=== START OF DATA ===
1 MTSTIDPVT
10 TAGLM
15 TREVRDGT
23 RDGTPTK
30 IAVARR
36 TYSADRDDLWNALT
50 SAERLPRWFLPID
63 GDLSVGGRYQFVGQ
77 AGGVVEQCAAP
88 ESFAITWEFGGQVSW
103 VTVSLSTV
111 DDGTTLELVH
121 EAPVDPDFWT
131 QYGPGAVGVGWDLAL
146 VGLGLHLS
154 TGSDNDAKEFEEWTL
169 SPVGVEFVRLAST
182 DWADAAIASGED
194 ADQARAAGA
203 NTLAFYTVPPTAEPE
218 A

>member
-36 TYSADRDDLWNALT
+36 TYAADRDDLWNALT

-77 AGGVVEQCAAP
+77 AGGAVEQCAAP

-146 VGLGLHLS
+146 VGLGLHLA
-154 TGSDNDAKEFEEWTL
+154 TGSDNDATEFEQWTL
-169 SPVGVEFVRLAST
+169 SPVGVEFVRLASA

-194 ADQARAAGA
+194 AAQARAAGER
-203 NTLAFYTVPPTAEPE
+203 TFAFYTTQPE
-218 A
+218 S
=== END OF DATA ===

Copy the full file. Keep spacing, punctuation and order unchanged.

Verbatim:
1 MTSTIDPVT
10 TAGLM
15 TREVRDGT
23 RDGTPTK
30 IAVARR
36 TYSADRDDLWNALT
50 SAERLPRWFLPID
63 GDLSVGGRYQFVGQ
77 AGGVVEQCAAP
88 ESFAITWEFGGQVSW
103 VTVSLSTV
111 DDGTTLELVH
121 EAPVDPDFWT
131 QYGPGAVGVGWDLAL
146 VGLGLHLS
154 TGSDNDAKEFEEWTL
169 SPVGVEFVRLAST
182 DWADAAIASGED
194 ADQARAAGA
203 NTLAFYTVPPTAEPE
218 A

>member
-36 TYSADRDDLWNALT
+36 TYAADRDDLWNALT

-77 AGGVVEQCAAP
+77 AGGAVEQCAAP

-146 VGLGLHLS
+146 VGLGLHLA
-154 TGSDNDAKEFEEWTL
+154 TGSDNDATEFEQWTL
-169 SPVGVEFVRLAST
+169 SPVGVEFVRLASA

-194 ADQARAAGA
+194 AAQARAAGER
-203 NTLAFYTVPPTAEPE
+203 TFAFYTTQPE
-218 A
+218 S